Streetwise Professor

July 19, 2011

Upstream, Downstream, We All Scream for Midstream

Filed under: Economics,Energy — The Professor @ 4:25 pm

ConocoPhillips’s announcement of a restructuring plan that would create separate upstream and downstream companies got me thinking again about the Seaway Pipeline, of which CP is a 50 percent owner.  Recall that the company has refused to reverse the flow of Seaway to go from Cushing to the Gulf despite the fact that Midcon prices are far below Gulf prices.

Indeed, since my earlier post, the divergence has increased. At the time, LLS-WTI spreads were about $12-$14, depending on the delivery month: now they are about $16-$18.  (Here’s a link to price quotes on LLS-WTI spread swaps.)  Since the gain to reversal is proportional to the square of the price difference, a 20 percent widening of the spread (which is conservative) corresponds to a 44 percent increase in the social gain to reversing the pipeline.  That translates roughly to about $3 million per day–at a minimum, under the assumption that reversal would completely close the LLS-WTI gap (except for transport cost).  The figure is larger if–as is plausible–the capacity on Seaway (plus Keystone, when that gets on line) is not enough to close the gap.  As I said before, from the perspective of market participants collectively, it is a no brainer as the reversal would pay for itself within days.  Days.

CP’s restructuring announcement therefore raises a very interesting question: where will Seaway go?  Will it go with the upstream operator?  If so, that firm may have an incentive to reverse, though that’s not crystal clear.  Reversal will cause Gulf prices to fall relative to Midcon and Canada: that would reduce the value of CP production in the Gulf and Texas.  If it goes with the downstream entity, that entity will still have no incentive to reverse–unless it is, uhm, persuaded through some Coasean bargain to let the oil flow free.  A third option is that Seaway could be spun off as part of the restructuring.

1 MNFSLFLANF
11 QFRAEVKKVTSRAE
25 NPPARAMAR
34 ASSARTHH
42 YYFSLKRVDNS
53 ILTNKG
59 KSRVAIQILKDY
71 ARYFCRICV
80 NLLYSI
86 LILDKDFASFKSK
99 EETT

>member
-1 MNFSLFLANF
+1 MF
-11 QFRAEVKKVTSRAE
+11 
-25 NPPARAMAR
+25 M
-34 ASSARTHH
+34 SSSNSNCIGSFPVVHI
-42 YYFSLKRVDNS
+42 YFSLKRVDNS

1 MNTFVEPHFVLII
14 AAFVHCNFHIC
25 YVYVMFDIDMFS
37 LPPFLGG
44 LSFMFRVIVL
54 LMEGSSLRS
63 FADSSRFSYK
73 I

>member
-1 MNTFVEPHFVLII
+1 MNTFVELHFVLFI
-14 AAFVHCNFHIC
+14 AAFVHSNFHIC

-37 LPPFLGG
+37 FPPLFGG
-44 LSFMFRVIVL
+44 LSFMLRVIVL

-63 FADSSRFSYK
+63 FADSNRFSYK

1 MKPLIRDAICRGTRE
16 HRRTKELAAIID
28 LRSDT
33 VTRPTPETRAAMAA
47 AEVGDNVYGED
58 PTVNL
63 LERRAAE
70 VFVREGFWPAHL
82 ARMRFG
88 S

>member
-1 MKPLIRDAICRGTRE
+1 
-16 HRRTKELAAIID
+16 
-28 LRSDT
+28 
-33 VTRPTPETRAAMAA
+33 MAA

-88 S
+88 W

What will happen?  I don’t know.  The pipeline is a midstream asset, so it’s not obvious whether it sits more comfortably upstream or downstream.  I can say that the economic gains to reversal are even greater now than earlier in the year when I did my original analysis.  The restructuring provides a perfect opportunity for CP to monetize that value, through some kind of deal with producers tributary to the Midcontinent, or Gulf refiners.

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